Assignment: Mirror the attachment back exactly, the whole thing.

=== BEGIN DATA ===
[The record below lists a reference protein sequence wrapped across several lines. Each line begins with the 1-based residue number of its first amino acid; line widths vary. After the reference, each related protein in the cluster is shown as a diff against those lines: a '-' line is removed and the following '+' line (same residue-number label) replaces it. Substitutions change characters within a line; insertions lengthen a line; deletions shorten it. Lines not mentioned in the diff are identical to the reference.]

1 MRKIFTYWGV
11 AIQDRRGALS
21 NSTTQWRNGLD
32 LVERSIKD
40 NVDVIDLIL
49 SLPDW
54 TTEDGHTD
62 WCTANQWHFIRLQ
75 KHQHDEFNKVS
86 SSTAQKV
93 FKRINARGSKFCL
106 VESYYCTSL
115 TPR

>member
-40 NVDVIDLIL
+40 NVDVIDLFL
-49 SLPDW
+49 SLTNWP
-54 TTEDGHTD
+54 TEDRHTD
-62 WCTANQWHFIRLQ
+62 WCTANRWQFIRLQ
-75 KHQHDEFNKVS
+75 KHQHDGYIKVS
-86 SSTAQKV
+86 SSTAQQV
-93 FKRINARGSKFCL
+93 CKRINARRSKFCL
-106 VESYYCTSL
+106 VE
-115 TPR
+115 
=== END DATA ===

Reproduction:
[The record below lists a reference protein sequence wrapped across several lines. Each line begins with the 1-based residue number of its first amino acid; line widths vary. After the reference, each related protein in the cluster is shown as a diff against those lines: a '-' line is removed and the following '+' line (same residue-number label) replaces it. Substitutions change characters within a line; insertions lengthen a line; deletions shorten it. Lines not mentioned in the diff are identical to the reference.]

1 MRKIFTYWGV
11 AIQDRRGALS
21 NSTTQWRNGLD
32 LVERSIKD
40 NVDVIDLIL
49 SLPDW
54 TTEDGHTD
62 WCTANQWHFIRLQ
75 KHQHDEFNKVS
86 SSTAQKV
93 FKRINARGSKFCL
106 VESYYCTSL
115 TPR

>member
-40 NVDVIDLIL
+40 NVDVIDLFL
-49 SLPDW
+49 SLTNWP
-54 TTEDGHTD
+54 TEDRHTD
-62 WCTANQWHFIRLQ
+62 WCTANRWQFIRLQ
-75 KHQHDEFNKVS
+75 KHQHDGYIKVS
-86 SSTAQKV
+86 SSTAQQV
-93 FKRINARGSKFCL
+93 CKRINARRSKFCL
-106 VESYYCTSL
+106 VE
-115 TPR
+115 